U.S. Rep. Hansen Clarke, a Detroit Democrat who represents the five Pointes, held at Grosse Pointe South Wednesday and continued to call for a “federal trust fund” for his beleaguered city.
The plan, which Clarke said has 30 supporters in the House of Representatives, would divert all federal income tax paid by Detroiters away from Washington and into a fund that could be used to lower the debt burden of both the city and Detroit Public Schools.
“This is not about Detroit, this is about creating jobs and building manufacturing opportunities all across this country,” Clarke told a crowd of about 50 in Cleminson Hall at .
Clarke, a former state senator who replaced scandal-ridden Carolyn Cheeks Kilpatrick in January, also touted how he worked to make sure homeland security money was spent in Metro Detroit.
Rather than take questions directly from the audience, Clarke had visitors write their questions down on index cards and then two Grosse Pointe South students asked the questions.
When asked about , the congressman's response was brief: “It makes my job so much easier to talk about investing in Detroit when Detroit is being showcased around the country and around the world.”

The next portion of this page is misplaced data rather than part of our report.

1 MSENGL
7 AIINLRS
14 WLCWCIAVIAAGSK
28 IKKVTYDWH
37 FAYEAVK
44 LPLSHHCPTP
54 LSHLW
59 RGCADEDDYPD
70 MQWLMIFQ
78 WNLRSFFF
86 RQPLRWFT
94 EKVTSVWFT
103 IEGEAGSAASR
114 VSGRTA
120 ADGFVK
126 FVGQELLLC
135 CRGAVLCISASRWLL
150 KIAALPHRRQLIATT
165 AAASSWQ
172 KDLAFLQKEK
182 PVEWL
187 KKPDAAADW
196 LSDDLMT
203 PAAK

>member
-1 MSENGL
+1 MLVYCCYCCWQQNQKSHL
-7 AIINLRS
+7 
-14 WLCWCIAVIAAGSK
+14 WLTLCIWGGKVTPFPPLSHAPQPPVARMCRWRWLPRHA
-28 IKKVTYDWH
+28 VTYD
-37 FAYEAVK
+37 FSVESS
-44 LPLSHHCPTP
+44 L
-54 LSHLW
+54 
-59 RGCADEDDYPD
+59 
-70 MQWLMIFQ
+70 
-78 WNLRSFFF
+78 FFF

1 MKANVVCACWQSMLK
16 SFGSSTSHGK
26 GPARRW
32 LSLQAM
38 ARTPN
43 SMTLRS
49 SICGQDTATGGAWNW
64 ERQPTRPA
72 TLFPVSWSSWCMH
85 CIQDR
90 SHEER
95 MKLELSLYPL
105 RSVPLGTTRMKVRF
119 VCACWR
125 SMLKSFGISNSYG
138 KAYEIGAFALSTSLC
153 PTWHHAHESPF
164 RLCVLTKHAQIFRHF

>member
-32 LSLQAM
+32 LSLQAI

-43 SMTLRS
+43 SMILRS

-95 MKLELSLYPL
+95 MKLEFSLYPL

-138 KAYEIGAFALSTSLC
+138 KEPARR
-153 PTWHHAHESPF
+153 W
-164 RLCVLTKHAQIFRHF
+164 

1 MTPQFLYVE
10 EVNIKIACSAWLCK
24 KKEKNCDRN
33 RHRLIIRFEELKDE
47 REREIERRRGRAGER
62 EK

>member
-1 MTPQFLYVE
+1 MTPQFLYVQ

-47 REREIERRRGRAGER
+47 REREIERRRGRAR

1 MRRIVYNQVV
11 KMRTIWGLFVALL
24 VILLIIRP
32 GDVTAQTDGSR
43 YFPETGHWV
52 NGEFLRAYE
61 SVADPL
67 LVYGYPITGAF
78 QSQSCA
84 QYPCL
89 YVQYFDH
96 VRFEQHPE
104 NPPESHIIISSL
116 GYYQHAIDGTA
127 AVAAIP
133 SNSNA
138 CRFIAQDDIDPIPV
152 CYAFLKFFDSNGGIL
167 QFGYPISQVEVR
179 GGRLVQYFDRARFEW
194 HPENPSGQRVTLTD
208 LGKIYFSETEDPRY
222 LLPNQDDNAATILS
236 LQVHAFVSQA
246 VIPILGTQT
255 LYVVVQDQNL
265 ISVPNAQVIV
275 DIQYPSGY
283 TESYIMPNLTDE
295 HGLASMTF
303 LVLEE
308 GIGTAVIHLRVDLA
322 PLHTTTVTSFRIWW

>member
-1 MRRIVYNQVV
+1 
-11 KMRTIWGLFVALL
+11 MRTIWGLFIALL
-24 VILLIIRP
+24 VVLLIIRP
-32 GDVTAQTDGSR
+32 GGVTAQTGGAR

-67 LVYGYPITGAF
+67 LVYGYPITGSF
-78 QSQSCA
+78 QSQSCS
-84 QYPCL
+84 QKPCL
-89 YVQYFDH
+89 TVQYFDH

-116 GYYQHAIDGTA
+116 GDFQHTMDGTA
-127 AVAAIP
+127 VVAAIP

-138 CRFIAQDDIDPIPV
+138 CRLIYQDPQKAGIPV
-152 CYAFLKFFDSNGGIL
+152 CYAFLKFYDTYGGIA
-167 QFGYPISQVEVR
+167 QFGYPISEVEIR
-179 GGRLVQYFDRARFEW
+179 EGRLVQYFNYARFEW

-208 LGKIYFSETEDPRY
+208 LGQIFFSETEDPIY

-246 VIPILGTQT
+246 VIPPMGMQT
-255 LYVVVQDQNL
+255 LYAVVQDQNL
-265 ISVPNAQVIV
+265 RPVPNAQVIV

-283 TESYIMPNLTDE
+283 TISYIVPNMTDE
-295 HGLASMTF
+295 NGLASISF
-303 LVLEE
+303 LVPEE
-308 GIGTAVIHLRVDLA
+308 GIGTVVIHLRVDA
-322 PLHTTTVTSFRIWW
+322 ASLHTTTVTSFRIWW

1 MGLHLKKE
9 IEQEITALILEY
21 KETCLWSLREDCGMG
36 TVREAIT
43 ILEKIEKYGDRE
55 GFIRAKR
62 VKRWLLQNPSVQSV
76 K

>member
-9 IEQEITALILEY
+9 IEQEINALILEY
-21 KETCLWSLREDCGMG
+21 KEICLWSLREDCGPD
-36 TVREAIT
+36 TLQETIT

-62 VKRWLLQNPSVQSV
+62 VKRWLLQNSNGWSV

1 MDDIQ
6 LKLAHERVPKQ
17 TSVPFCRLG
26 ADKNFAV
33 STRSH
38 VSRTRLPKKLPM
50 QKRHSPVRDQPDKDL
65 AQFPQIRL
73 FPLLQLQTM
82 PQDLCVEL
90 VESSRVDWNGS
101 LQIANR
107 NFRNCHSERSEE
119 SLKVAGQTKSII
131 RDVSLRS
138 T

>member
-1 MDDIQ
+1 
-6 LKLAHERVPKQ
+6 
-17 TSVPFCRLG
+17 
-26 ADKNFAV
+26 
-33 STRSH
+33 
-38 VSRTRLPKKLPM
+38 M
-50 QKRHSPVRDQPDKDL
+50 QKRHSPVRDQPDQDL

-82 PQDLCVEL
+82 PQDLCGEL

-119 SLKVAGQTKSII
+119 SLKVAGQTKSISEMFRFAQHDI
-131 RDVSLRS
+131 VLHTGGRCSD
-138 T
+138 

But Clarke, whose staff self-imposed a three-minute limit on each of his responses, spoke at length on the . He seemed to sympathize with the basic concerns of the protesters, and said he’d like to move toward an America where people “really have freedom, and I think the only way you can really be free is when you’re not under water on debt.”
The questions asked by the student moderators seemed to be very indirect — rather than a specific question, Clarke was simply asked for his “thoughts” on social security and health care, two very broad topics.
On health care, Clarke made some personal remarks about his health, saying that switching to a diet low in meat has helped the 54-year-old congressman deal with his hectic schedule. He went on to say he’d like to change the American health system from one that “just manages diseases” to one that “helps promote some of those integrated types of medical treatments” that are less costly and often more effective.
Clarke said he supports anti-bullying legislation, but that “legislation won’t change somebody’s heart, their patience, their level of understanding,” making bullying a complex issue with no catch-all solution.
Clarke is up for reelection in 2012, and that seriously affected his current district.